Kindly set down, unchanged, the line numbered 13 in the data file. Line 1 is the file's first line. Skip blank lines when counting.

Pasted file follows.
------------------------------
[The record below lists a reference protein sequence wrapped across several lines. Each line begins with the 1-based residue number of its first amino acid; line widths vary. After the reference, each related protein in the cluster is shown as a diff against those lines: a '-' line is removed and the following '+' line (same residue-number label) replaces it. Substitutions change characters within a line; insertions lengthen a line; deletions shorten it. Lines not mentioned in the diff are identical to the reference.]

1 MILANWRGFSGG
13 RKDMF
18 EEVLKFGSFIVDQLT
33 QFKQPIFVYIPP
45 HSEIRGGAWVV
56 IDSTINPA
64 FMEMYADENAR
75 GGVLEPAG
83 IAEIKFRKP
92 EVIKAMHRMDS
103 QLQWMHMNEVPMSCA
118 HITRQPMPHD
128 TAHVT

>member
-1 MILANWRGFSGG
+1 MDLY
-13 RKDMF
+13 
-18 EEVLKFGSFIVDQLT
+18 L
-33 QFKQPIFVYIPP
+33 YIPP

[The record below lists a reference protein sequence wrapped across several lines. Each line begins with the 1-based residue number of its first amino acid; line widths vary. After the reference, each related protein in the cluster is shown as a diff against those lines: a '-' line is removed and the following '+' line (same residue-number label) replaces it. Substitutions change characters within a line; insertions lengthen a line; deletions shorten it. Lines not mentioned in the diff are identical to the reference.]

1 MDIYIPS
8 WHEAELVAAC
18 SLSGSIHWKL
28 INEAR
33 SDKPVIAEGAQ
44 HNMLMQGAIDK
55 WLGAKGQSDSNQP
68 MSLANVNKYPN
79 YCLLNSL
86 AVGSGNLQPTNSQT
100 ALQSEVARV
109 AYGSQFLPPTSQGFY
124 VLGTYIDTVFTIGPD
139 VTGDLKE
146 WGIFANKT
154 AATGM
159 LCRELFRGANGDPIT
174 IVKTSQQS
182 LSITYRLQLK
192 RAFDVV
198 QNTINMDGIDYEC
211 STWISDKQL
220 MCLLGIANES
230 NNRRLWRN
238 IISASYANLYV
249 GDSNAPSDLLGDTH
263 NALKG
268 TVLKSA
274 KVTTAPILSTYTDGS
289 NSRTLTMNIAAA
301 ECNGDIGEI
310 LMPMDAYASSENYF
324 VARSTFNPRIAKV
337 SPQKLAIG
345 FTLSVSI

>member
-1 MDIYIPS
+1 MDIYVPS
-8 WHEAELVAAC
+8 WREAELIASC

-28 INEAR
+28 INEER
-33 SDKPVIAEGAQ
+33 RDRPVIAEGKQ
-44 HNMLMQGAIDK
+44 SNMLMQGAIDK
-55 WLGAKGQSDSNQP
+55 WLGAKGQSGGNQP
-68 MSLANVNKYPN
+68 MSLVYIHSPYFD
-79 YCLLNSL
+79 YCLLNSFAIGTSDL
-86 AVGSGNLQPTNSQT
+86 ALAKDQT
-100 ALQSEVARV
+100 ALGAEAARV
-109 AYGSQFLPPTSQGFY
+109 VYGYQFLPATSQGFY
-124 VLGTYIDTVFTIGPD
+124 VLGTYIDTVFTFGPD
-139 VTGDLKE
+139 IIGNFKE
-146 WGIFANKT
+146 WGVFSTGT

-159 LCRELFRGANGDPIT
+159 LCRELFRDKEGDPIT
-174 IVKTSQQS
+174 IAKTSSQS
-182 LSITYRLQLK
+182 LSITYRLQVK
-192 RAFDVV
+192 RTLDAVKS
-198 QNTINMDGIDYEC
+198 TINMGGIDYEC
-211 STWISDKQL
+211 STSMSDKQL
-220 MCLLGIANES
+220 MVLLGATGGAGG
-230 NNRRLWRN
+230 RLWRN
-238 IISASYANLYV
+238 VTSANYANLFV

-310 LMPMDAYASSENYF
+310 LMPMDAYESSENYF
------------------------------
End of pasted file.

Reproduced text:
118 HITRQPMPHD